9/24/22 Rep. Cheri Bustos, former chair of the DCCC, talks inflation, abortion, Jan. 6th & midterms

Former DCCC Chair Rep. Cheri Bustos (D-Illinois) says backlash to Roe v. Wade reversal could benefit Democrats in midterms: “That changed the feeling on the ground”
Episode Title: 9/24/22 Rep. Cheri Bustos, former chair of the DCCC, talks inflation, abortion,...
Episode Title: 9/24/22 Rep. Cheri Bustos, former chair of the DCCC, talks inflation, abortion, Jan. 6th & midterms
Published: Sep. 24, 2022 at 7:35 PM MST
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WASHINGTON (Gray DC) - Washington, DC – Gray Television White House correspondent and senior national editor Jon Decker interviewed Rep. Cheri Bustos (D-Illinois), former chair of the Democratic Congressional Campaign Committee (DCCC) for the third episode of Gray TV’s Midterm Election Series, “Election 2022 Just the Facts,” airing Saturday, September 24 and Sunday, September 25.

On the conventional wisdom that the party in power loses seats during a midterm election, Rep. Bustos cited the Supreme Court’s decision overturning Roe v. Wade and the subsequent Kansas abortion vote as “an indication of things to come.”

“I am a Democrat in a Trump district … So I think I’ve got a pretty good feel for those swing voters,” she said. “And that changed the feeling on the ground.”

When pressed on Speaker Nancy Pelosi’s vow that Democrats will keep control of the House, Bustos answered: “I’m a realist, but as Speaker of the House, that’s her job to express that,” adding: “She was right last time. Let’s hope she’s right this time as well.”

And when asked why so many Democratic members of Congress have chosen not to seek reelection this year, Bustos said the Capitol insurrection was partly to blame. “January 6th, I think, played into some people’s decision,” she said. “It certainly was part of my family’s decision.”

“I remember my husband saying ‘things are not going to get better and let’s take a look at what you’re going to do in near future,’” she added.

Excerpts are below.

Rep. Cheri Bustos Highlights

On the impact of January 6

Jon Decker, Gray TV White House Correspondent

You’re retiring. In fact, 31 Democrats in Congress are retiring. I’m a cynic. I see those numbers. And I think to myself, well, they’re retiring because they in large part don’t want to be in the minority. What do you think is the reason for this large number of Democrats not seeking reelection?

Rep. Cheri Bustos (D-Illinois)

It’s different from member to member

Rep. Cheri Bustos (D-Illinois)

It was just a very personal decision that, hey, you know what? I’m going to go on and do something else. But [for] some members, health was the reason that they want to move on. Some might have said that this job is not what it used to be. January 6th, I think, played into some people’s decision. It certainly was part of my family’s decision. That day I was on the House floor and I was in regular communication with my family through text. And I think it was tougher on them than it was on me. And they were scared for me. They were scared for my colleagues. And it was at that moment, I remember my husband saying “things are not going to get better and let’s take a look at what you’re going to do in near future.”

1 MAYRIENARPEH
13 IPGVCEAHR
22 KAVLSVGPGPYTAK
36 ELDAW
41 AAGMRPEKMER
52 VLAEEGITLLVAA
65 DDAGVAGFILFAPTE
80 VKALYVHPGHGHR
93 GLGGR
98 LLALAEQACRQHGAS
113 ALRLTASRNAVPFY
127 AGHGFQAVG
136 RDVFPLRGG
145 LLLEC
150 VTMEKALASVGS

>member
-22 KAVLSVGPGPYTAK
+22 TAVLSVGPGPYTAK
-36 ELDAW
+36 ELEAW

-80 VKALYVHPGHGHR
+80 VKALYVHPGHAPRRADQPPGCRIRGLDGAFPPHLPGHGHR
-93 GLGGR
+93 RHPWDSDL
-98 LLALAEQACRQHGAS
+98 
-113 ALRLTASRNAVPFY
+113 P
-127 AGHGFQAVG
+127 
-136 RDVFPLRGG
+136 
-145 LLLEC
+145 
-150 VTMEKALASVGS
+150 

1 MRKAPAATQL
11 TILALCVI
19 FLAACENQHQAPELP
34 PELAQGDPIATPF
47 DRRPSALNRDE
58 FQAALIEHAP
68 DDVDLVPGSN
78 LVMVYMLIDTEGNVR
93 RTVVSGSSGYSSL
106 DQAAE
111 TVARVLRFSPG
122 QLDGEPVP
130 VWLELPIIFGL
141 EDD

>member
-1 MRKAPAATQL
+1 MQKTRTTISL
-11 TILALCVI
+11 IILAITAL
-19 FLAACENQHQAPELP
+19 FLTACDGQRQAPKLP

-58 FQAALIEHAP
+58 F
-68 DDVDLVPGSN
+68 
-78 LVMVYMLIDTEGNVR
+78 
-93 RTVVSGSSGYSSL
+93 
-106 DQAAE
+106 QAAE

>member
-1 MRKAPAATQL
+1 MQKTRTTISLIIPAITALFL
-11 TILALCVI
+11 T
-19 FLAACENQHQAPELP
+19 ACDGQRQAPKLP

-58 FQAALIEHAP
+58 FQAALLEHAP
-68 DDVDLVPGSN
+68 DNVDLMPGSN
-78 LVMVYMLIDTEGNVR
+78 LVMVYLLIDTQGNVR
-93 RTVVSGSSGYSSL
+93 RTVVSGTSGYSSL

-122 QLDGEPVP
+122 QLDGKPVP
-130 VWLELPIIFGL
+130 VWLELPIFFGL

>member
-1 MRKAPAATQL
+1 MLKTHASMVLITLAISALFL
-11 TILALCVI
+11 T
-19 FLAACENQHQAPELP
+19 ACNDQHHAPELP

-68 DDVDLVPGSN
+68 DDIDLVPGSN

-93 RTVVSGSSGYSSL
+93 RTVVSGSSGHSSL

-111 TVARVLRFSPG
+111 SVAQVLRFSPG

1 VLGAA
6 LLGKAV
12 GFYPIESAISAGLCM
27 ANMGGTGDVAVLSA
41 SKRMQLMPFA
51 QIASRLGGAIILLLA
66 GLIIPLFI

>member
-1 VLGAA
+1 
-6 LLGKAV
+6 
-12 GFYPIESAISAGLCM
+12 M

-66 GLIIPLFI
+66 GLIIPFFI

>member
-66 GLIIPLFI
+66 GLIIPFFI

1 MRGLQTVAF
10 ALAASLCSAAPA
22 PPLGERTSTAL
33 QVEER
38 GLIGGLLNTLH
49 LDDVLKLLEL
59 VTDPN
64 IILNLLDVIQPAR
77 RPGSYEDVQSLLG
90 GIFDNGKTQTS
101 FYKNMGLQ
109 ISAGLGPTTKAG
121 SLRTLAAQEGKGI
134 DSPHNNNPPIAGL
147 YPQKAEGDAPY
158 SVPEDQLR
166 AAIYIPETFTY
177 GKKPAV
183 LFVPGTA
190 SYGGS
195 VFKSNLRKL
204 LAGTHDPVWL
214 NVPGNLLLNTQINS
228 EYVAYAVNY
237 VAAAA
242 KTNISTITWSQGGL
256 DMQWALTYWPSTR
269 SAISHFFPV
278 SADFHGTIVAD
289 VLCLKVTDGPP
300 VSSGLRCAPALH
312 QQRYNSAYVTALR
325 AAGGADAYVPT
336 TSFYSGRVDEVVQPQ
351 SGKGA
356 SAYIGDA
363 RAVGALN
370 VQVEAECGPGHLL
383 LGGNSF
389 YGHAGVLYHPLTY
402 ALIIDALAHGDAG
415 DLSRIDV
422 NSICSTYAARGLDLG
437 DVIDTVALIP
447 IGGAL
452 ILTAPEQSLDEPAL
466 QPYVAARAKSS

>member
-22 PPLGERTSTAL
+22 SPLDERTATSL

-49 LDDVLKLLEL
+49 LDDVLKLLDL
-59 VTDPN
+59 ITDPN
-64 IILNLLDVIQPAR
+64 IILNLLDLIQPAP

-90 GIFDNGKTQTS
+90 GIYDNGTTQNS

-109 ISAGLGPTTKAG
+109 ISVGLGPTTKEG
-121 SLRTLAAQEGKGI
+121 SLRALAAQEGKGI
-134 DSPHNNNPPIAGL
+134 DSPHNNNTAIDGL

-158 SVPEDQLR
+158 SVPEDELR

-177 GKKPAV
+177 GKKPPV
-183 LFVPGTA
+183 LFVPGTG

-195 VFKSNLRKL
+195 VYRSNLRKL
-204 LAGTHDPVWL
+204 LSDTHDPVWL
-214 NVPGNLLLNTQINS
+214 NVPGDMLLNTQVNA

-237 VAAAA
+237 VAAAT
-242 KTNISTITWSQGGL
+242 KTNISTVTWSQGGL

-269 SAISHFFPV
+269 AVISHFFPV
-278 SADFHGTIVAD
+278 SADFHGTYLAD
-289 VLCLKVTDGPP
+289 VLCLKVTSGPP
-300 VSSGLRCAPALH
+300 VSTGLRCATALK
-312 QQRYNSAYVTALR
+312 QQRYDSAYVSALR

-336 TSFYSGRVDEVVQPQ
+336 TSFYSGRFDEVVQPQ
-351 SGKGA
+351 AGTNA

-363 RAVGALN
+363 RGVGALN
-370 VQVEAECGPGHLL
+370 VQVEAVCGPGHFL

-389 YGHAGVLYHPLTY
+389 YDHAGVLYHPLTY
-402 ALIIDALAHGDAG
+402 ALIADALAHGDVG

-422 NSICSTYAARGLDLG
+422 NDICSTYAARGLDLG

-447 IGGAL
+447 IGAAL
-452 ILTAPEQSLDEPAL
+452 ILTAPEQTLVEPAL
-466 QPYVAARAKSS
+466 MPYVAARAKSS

Jon Decker, Gray TV White House Correspondent

Do you think those hearings are making a difference as it relates to the midterms? Is this resonating with voters? Will it impact the way they vote in the midterm elections?

Rep. Cheri Bustos (D-Illinois)

I think it has awakened some people to the severity of what happened on January 6th and really the collusion of what happened on January 6th. This wasn’t just some random group of people who decided to come to the nation’s capital and protest. It was much more coordinated than that. And people at the highest levels of our government had an involvement in that. We just learned today that Clarence Thomas’s wife is going to testify in front of the special committee. And I think that will be very interesting because the stories that have been out there sure leave me scratching my head as to why a Supreme Court Justice’s wife was so involved in something that was so horrible in our nation’s history.

On the Trump factor

Jon Decker, Gray TV White House Correspondent

Former President Donald Trump is essentially the de facto leader of the Republican party. And it’s pretty apparent in pretty much every race all across the country. How do you think his impact will in any way affect the midterm elections? Will it be a good motivating factor for getting out Republican voters? Does it motivate Democrats ahead of the midterm?

Rep. Cheri Bustos (D-Illinois)